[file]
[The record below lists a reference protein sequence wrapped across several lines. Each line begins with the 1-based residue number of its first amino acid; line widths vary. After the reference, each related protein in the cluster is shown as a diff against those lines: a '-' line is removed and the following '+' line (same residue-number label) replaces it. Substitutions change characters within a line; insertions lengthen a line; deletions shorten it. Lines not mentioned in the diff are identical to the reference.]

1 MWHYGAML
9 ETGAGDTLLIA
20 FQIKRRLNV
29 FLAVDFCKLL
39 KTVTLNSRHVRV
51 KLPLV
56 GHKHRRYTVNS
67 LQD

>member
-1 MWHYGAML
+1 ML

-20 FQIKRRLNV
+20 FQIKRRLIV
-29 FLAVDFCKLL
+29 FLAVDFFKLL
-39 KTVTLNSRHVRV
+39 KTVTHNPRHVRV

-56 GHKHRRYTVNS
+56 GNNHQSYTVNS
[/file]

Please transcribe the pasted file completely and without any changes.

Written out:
[The record below lists a reference protein sequence wrapped across several lines. Each line begins with the 1-based residue number of its first amino acid; line widths vary. After the reference, each related protein in the cluster is shown as a diff against those lines: a '-' line is removed and the following '+' line (same residue-number label) replaces it. Substitutions change characters within a line; insertions lengthen a line; deletions shorten it. Lines not mentioned in the diff are identical to the reference.]

1 MWHYGAML
9 ETGAGDTLLIA
20 FQIKRRLNV
29 FLAVDFCKLL
39 KTVTLNSRHVRV
51 KLPLV
56 GHKHRRYTVNS
67 LQD

>member
-1 MWHYGAML
+1 ML

-20 FQIKRRLNV
+20 FQIKRRLIV
-29 FLAVDFCKLL
+29 FLAVDFFKLL
-39 KTVTLNSRHVRV
+39 KTVTHNPRHVRV

-56 GHKHRRYTVNS
+56 GNNHQSYTVNS